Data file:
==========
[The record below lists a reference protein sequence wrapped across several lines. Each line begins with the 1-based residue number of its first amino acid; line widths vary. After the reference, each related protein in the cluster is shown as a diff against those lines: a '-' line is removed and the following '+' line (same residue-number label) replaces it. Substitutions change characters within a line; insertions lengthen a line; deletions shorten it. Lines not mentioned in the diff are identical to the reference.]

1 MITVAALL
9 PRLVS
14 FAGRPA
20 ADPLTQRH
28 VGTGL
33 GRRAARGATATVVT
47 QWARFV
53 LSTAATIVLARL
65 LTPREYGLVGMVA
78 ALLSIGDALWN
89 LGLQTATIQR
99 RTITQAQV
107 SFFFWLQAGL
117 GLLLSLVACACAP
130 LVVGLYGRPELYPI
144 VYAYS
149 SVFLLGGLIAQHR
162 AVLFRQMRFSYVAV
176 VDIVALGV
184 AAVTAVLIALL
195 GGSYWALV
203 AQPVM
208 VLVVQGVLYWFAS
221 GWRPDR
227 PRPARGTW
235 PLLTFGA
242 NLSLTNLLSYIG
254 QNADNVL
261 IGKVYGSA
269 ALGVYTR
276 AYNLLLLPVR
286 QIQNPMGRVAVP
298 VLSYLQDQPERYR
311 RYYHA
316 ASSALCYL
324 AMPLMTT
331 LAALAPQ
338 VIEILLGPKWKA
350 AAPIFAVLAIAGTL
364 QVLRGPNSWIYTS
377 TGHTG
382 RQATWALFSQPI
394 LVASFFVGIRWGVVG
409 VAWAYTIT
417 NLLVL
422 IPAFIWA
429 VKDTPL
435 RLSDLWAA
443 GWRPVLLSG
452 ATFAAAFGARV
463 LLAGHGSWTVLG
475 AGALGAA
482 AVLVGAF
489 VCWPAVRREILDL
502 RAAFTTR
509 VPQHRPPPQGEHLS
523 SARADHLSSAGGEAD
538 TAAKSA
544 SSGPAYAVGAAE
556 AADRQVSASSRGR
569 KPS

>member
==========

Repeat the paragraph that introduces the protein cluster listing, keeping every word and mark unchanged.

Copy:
[The record below lists a reference protein sequence wrapped across several lines. Each line begins with the 1-based residue number of its first amino acid; line widths vary. After the reference, each related protein in the cluster is shown as a diff against those lines: a '-' line is removed and the following '+' line (same residue-number label) replaces it. Substitutions change characters within a line; insertions lengthen a line; deletions shorten it. Lines not mentioned in the diff are identical to the reference.]